Understanding how RNA-based mechanisms control genome stability in cancer

Genome stability is paramount to cellular homeostasis throughout the human lifespan. Cells have developed several surveillance mechanisms to protect the genome from mutations and ensure faithful duplication and transmission of the genetic material. Defects in any of these mechanisms leads to genome instability, which drives cancer evolution and contributes to tumour heterogeneity, drug resistance and poor prognosis. Protein-mediated mechanisms controlling genome stability are well described, however, the biological and regulatory function of RNA-based mechanisms in this context, and in particular the contribution of long noncoding RNAs (lncRNAs), is largely unknown. We have recently identified novel lncRNAs linked to chromosome mis-segregation, a process common to different types of cancer. I will focus on two nuclear localised lncRNAs whose expression is altered in cancer, and highlight mechanisms through which these lncRNAs safeguard genome integrity and their relevance to cancer.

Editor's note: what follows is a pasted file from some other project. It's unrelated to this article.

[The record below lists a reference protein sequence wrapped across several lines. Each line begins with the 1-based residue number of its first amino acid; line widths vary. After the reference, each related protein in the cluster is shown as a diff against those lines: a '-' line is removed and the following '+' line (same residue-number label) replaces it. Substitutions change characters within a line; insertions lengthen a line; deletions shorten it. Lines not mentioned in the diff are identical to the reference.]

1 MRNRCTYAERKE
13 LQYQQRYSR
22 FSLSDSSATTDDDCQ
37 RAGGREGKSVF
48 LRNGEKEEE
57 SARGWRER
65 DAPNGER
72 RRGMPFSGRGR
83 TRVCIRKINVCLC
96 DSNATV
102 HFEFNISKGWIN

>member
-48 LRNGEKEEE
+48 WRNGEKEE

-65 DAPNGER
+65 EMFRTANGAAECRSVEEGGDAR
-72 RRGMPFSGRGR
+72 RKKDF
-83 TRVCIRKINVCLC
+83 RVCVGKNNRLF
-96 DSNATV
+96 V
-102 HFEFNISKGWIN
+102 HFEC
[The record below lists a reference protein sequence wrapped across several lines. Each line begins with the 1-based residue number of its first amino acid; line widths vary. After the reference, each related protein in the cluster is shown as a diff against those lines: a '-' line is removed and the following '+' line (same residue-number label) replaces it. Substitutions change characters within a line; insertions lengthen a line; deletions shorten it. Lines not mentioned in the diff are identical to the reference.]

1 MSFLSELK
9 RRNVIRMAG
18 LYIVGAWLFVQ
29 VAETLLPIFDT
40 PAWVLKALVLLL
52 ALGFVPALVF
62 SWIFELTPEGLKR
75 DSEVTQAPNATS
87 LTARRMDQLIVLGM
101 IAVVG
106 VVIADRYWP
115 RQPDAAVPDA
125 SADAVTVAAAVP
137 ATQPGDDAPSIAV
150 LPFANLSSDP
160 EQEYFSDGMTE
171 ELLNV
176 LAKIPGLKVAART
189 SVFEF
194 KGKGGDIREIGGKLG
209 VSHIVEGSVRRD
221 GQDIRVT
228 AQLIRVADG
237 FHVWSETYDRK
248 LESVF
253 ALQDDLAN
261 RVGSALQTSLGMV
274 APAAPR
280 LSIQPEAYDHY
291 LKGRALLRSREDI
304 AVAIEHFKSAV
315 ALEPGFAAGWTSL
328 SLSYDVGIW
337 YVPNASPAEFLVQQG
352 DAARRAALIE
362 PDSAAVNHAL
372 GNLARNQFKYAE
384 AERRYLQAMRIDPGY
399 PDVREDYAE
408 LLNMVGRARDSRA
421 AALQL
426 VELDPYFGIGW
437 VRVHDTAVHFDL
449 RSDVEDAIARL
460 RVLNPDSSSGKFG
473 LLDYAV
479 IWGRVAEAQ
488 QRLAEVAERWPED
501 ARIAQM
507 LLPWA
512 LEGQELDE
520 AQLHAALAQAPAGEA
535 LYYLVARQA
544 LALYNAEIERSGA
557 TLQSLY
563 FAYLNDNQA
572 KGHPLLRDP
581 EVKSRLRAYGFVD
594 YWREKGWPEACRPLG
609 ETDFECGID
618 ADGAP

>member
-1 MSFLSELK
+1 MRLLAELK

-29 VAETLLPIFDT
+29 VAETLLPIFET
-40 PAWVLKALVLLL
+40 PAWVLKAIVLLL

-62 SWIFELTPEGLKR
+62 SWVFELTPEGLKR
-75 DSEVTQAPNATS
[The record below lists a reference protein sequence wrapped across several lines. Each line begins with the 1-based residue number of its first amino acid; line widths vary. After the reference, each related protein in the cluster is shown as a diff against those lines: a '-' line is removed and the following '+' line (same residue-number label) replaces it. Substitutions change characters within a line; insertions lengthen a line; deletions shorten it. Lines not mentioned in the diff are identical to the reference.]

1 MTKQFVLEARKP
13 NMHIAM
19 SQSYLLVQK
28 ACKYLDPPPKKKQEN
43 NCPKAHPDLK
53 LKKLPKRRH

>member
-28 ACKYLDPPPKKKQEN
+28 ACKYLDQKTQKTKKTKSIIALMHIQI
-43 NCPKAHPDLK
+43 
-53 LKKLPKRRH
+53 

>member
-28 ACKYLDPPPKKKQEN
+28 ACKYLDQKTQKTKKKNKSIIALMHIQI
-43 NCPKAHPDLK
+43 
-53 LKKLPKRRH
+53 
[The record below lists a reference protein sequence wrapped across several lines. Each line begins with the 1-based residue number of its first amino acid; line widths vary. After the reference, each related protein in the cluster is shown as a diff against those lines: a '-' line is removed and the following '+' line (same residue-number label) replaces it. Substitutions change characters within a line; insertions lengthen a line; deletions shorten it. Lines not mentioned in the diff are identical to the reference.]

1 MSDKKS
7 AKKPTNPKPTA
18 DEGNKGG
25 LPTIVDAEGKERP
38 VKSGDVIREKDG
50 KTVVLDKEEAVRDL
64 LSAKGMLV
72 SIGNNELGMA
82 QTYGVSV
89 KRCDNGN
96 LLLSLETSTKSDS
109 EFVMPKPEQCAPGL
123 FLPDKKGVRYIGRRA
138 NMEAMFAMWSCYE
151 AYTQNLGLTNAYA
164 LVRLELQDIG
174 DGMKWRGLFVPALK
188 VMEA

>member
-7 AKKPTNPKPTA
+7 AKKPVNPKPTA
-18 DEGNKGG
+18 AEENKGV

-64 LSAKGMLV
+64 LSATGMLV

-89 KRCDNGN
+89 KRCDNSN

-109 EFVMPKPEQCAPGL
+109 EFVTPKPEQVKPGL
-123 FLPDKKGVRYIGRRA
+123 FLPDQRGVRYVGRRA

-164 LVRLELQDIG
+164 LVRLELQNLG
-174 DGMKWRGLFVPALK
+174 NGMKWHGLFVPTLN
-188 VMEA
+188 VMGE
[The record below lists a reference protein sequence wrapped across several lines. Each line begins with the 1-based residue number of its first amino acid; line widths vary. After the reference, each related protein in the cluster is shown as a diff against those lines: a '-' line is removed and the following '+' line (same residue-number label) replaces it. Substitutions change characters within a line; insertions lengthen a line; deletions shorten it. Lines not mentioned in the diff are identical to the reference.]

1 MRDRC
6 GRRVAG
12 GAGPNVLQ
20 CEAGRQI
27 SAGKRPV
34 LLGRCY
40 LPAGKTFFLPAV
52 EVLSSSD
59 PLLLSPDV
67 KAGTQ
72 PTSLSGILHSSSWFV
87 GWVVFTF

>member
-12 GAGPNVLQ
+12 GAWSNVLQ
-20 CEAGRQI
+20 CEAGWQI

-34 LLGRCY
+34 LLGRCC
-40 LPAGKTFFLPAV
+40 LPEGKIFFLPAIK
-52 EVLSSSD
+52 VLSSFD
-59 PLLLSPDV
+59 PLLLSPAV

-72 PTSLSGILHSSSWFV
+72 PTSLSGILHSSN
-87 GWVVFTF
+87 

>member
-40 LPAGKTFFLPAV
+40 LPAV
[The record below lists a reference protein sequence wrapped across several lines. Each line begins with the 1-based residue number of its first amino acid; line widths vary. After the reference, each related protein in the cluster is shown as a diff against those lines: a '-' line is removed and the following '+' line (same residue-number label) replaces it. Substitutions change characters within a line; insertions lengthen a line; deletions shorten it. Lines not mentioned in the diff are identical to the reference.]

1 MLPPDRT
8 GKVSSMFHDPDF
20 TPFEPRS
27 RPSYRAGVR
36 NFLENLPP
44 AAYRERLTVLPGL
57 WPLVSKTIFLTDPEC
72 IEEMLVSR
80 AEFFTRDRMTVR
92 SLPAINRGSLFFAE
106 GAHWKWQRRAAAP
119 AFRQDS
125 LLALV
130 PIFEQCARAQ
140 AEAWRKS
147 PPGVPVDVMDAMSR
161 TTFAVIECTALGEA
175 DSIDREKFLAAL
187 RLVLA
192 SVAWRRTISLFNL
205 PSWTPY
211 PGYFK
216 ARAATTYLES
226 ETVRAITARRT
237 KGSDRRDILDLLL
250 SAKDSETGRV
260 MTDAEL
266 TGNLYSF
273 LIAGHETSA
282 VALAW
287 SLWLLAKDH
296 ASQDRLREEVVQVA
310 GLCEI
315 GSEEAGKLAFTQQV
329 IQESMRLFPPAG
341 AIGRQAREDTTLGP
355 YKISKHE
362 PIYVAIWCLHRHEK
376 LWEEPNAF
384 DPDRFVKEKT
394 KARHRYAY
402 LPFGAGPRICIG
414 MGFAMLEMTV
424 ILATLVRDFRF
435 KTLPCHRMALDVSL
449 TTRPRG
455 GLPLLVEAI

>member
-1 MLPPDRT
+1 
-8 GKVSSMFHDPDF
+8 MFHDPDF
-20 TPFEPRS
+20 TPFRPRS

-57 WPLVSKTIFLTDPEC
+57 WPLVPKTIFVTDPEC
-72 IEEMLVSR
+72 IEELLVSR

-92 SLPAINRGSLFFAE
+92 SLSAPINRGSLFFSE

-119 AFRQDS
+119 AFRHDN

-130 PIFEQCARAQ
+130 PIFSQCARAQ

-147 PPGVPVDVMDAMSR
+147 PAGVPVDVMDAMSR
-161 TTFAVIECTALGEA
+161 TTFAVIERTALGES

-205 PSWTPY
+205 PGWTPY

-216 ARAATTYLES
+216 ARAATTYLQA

16/04/2021 Lovorka Stojic - Barts Cancer Institute, Queen Mary University of London, London, UK

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